deformable registration of glioma images using an EM algorithm and diffusion-reaction modeling
IEEE Transcations in Medical Imaging, in press, pp. 1–15, 2010
We investigate the problem of atlas registration of brain images with gliomas. Multi-parametric imaging modalities (T1, T1-CE, T2, and FLAIR) are first utilized for segmentations of different tissues, and to compute the posterior probability map (PBM) of membership to each tissue class, using supervised learning. Similar maps are generated in the initially normal atlas, by modeling the tumor growth, using reactiondiffusion equation. Deformable registration using a demonslike algorithm is used to register the patient images with the tumor bearing atlas. Joint estimation of the simulated tumor parameters (e.g. location, mass effect and degree of infiltration), and the spatial transformation is achieved by maximization of the log-likelihood of observation. The proposed method has been evaluated on five simulated data sets created by Statistically Simulated Deformations (SSD), and fifteen real multichannel glioma data sets.
sampath rs, biros g|
parallel elastic registration using a multigrid preconditioned Gauss-Newton-Krylov solver, grid continuation and octrees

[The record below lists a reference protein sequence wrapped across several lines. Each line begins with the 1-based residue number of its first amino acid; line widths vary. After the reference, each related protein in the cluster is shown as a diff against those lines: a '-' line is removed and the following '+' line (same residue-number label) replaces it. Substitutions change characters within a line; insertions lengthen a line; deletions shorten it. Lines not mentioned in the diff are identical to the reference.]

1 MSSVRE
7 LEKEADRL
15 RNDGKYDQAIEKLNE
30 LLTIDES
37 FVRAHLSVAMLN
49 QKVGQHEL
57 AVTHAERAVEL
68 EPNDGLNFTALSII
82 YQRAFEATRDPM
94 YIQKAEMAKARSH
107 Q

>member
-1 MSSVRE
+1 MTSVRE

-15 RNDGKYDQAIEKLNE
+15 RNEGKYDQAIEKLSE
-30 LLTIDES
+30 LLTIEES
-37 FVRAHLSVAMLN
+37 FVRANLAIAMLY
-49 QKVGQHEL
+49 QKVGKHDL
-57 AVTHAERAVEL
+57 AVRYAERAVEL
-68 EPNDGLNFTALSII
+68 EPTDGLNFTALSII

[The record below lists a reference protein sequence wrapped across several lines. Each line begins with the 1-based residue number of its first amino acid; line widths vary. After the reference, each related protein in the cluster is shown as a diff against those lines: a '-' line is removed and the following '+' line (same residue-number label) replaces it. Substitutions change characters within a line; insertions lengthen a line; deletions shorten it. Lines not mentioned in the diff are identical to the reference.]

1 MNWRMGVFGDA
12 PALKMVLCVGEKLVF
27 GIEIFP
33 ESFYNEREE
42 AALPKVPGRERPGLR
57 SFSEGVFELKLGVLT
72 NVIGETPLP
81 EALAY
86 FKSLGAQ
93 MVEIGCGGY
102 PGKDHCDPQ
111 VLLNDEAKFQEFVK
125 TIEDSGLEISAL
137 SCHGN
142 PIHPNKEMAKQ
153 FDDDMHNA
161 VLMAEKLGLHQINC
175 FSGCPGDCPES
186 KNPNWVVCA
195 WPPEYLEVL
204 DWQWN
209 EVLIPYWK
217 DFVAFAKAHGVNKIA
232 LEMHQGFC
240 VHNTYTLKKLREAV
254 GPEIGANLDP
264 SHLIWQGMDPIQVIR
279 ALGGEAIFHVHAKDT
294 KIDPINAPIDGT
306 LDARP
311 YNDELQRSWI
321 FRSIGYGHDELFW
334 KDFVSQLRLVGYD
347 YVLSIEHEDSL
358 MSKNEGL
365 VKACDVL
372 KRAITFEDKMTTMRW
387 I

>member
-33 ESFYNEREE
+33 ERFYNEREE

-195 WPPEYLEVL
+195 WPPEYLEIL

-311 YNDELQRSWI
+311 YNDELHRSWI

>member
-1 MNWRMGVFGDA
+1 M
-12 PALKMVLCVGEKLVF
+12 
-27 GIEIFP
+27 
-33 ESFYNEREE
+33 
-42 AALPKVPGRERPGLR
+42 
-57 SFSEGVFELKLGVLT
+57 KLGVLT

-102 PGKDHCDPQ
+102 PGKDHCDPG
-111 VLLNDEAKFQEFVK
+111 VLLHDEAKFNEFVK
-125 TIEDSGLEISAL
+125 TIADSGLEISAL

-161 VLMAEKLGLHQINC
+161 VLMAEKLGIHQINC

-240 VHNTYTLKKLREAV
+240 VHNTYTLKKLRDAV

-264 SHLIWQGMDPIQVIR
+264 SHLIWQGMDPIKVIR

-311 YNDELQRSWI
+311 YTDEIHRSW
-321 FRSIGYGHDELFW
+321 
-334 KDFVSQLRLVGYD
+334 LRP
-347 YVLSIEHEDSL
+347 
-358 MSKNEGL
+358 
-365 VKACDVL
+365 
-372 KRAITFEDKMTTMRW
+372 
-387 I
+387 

in review, pp. 1–30, 2010
We present a parallel algorithm for intensity-based elastic image registration. This algorithm integrates several components: parallel octrees, multigrid preconditioning, a Gauss-Newton-Krylov solver, and grid continuation. We use a non-parametric deformation model based on trilinear finite element shape functions defined on octree meshes. Our C++ based implementation uses the Message Passing Interface (MPI) standard and is built on top of the Dendro and PETSc libraries. We demonstrate the performance of our method on synthetic and medical images. We demonstrate the scalability of our implementation on up to 4096 processors on the Sun Constellation Linux Cluster "Ranger" at the Texas Advanced Computing Center (TACC).
adavani s, biros g|
fast algorithms for inverse problems with parabolic PDE constraints
in review, pp. 1–15, 2010